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The fight to teach freedom
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Of all the jobs that American citizens might do, and of all the careers for which they may train, only one profession is constitutionally protected. The First Amendment to the Bill of Rights guarantees freedom of speech and of the press; and by “the press”, they meant journalism.

That is because these rights did not exist under British rule, yet because of the convictions of writers and printers who published under penalty of arrest, and worse, the idea of freedom spread among colonists and the American Revolution triumphed.

More than 150 years later the Holocaust survivor Simon Weisenthal reminded us that “Freedom is not a gift from heaven; one must fight for it every day.” The practice of daily journalism is, at its best, a commitment to find, share and protect the truth in the interests of democracy.

I teach these elements of history, government, law and ethics in my journalism program at Modesto Junior College, a program that has been recommended for discontinuance due to the current budget crisis facing state schools.  If approved by the Yosemite Community College Board of Trustees next week, we can only hope that students find some other way to discover the meaning and value of the First Amendment, and to gain the research, writing and communications skills required by this noble trade.

Modesto Junior College was founded in 1921; since 1926 students have published a newspaper, the Pirates’ Log, with occasional changes of name. Countless student reporters and editors went on to earn bachelor’s degrees in journalism and become professional journalists. Long before my tenure there, Mark Vasche, current Editor-in-Chief of the Modesto Bee, was a Pirates’ Log Sports Editor, as was Brian Vanderbeek on the Bee’s sports desk. Bee reporter Rich Estrada covered agriculture and other beats for the Bee for years based on his practical experiences in journalism as a student. MJC photojournalist Kim Komenich went on to earn a Pulitzer Prize at the San Francisco Examiner for his now famous photo of Imelda Marcos’ vast shoe closet at the fall of the Marcos regime in the Philippines.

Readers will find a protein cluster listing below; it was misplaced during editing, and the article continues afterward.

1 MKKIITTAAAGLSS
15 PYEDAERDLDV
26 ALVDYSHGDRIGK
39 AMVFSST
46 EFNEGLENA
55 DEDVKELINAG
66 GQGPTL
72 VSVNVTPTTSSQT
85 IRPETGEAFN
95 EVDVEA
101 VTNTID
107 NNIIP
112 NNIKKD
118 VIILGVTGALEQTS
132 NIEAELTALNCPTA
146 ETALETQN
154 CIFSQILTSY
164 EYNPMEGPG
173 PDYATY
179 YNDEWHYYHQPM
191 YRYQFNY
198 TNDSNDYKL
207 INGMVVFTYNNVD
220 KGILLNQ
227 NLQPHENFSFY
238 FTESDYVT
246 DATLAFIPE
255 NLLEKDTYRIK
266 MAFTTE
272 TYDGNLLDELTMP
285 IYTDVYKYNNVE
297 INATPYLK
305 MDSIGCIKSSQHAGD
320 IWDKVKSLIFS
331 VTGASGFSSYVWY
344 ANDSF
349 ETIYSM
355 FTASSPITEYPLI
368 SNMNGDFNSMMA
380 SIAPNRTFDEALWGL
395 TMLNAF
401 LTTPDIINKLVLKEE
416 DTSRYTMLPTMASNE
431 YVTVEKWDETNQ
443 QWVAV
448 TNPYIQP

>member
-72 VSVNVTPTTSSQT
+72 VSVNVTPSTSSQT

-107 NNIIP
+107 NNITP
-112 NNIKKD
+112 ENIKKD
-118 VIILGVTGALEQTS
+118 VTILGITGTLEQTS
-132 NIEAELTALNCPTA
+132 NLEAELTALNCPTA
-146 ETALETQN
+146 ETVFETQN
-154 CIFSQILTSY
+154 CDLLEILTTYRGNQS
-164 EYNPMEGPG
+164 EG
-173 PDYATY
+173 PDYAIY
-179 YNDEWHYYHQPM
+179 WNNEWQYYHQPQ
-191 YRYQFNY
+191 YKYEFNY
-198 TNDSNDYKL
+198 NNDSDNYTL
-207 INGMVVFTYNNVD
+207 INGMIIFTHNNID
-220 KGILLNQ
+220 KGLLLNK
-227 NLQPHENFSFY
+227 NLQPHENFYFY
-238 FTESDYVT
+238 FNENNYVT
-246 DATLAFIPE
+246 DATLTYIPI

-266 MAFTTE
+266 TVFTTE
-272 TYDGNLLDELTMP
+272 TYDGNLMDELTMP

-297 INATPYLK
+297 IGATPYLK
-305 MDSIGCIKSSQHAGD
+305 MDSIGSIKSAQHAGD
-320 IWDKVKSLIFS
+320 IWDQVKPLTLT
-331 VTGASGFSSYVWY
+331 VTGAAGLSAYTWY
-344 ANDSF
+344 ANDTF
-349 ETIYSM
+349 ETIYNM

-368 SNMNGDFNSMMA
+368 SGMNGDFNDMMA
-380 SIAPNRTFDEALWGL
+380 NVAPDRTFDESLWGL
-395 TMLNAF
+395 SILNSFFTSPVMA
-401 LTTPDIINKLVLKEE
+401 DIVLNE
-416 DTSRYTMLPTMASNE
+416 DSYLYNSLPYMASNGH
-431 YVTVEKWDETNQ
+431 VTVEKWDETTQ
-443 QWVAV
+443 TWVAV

Students of my own have also launched into the county’s journalism opportunities, including the Journal’s own sportswriter Chhun Sun, who came to me as a shy immigrant kid with a stutter, and proved himself as an outstanding, award winning writer, editor and college graduate. MJC journalism graduate Rebekah Remkiewicz-McCurdy not only became the editor and publisher of the Delhi News-Express, she also married the Log Graphics Editor, Darrel McCurdy, or as he liked to be called, the Graphics “Samurai.” 

My favorite story is that of Kristin Chiara-Platts, a great local girl with a passion for writing who had balanced her studies with a menial job at a pizza parlor since high school. I got her out of the pizza parlor and into the job of editor of the Stanislaus Farm News because of her experiences as a student reporter. Another MJC student from Turlock went on to the University of the Pacific and from there to a journalism career in Washington D.C., where she has by now disappeared from local view.

These opportunities will disappear for the current and future crops of local student journalists if the college decides that proper training in journalism, including print, online, radio, television, and all the hybrids of contemporary news delivery that they now produce, is no longer critical to the college mission. Arguing that newspapers no longer provide a viable career choice, the MJC administration is prepared to dismiss a venerable profession that is flourishing on all kinds of news delivery platforms and continues to display its importance in current affairs.

Thomas Jefferson famously said that given a choice between a government without a newspaper, or a newspaper without a government, he would easily favor the second option.  Yet in these times when Californians worry about the functionality of government in Sacramento and indeed, in Washington, we also have reason to be concerned about whether this generation will be able to perform the vital functions of a free press.